In a fitted box. Red cloth spine with gilt title. Beige boards with black line drawing of crowds.
F.B.A. provides an in-depth photographic presentation of this item to stimulate your feeling and touch. More traditional book descriptions are immediately available.
A superb Folio copy
A monumental work of fiction, Tolstoy’s masterpiece of love and loss, tragedy and triumph is set against the panorama of the Napoleonic Wars at the dawn of the 19th century. An unforgettable story of two Russian families whose lives become intertwined amidst a collision of empires.
War and Peace is a literary work by Russian author Leo Tolstoy. Set during the Napoleonic Wars, the work mixes fictional narrative with chapters on history and philosophy. First published serially beginning in 1865, the work was rewritten and published in its entirety in 1869. It is regarded as Tolstoy’s finest literary achievement and remains an internationally praised classic of world literature.
The novel chronicles the French invasion of Russia and the impact of the Napoleonic era on Tsarist society through the stories of five Russian aristocratic families. Portions of an earlier version, titled The Year 1805, were serialized in The Russian Messenger from 1865 to 1867 before the novel was published in its entirety in 1869.
Tolstoy said that the best Russian literature does not conform to standards and hence hesitated to classify War and Peace, saying it is “not a novel, even less is it a poem, and still less a historical chronicle”. Large sections, especially the later chapters, are philosophical discussions rather than narrative. He regarded Anna Karenina as his first true novel.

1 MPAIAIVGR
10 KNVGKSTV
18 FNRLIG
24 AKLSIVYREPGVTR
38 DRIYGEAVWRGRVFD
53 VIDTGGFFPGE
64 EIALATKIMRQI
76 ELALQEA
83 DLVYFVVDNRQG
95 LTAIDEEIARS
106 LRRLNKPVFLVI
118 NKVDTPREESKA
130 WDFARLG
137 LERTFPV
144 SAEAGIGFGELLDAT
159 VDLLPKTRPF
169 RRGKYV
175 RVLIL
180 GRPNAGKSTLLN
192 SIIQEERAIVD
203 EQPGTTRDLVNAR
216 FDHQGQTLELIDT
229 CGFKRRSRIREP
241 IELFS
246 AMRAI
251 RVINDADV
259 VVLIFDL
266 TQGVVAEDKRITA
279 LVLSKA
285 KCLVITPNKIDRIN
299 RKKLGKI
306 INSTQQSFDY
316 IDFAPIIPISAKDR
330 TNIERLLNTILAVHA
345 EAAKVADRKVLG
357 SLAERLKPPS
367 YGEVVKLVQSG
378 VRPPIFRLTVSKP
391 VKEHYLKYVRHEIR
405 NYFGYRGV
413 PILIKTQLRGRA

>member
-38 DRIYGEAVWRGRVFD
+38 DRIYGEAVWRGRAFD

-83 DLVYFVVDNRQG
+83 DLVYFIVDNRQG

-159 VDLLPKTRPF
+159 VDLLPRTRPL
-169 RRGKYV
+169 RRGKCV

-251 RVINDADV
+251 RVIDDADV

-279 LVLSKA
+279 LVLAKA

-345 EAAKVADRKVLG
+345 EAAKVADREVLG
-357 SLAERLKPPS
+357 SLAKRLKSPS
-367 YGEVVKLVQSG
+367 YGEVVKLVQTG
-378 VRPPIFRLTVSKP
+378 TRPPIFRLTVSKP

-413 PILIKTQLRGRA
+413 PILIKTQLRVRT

Count Lev Nikolayevich Tolstoy (1828 – 20 November 1910), usually referred to in English as Leo Tolstoy, was a Russian writer regarded as one of the greatest authors of all time. He received nominations for the Nobel Prize in Literature every year from 1902 to 1906 and for the Nobel Peace Prize in 1901, 1902, and 1909.
Born to an aristocratic Russian family in 1828, Tolstoy’s notable works include the novels War and Peace (1869) and Anna Karenina (1878), often cited as pinnacles of realist fiction. He first achieved literary acclaim in his twenties with his semi-autobiographical trilogy, Childhood, Boyhood, and Youth (1852–1856), and Sevastopol Sketches (1855), based upon his experiences in the Crimean War. His fiction includes dozens of short stories such as “After the Ball” (1911), and several novellas such as The Death of Ivan Ilyich (1886), Family Happiness (1859) and Hadji Murad (1912). He also wrote plays and essays concerning philosophical, moral and religious themes.
In the 1870s, Tolstoy experienced a profound moral crisis, followed by what he regarded as an equally profound spiritual awakening, as outlined in his non-fiction work Confession (1882). His literal interpretation of the ethical teachings of Jesus, centering on the Sermon on the Mount, caused him to become a fervent Christian anarchist and pacifist. His ideas on nonviolent resistance, expressed in such works as The Kingdom of God Is Within You (1894), had a profound impact on such pivotal 20th-century figures as Mahatma Gandhi, Martin Luther King Jr. and Ludwig Wittgenstein. He also became a dedicated advocate of Georgism, the economic philosophy of Henry George, which he incorporated into his writing, particularly in his novel Resurrection (1899).
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